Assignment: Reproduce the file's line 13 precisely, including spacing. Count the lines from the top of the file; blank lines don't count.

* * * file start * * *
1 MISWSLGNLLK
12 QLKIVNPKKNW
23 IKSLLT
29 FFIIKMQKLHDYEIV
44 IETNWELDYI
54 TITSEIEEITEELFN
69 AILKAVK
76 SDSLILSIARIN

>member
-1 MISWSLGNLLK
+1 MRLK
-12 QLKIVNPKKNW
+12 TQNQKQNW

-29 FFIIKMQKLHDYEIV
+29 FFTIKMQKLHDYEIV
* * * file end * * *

+12 TQNQKQNW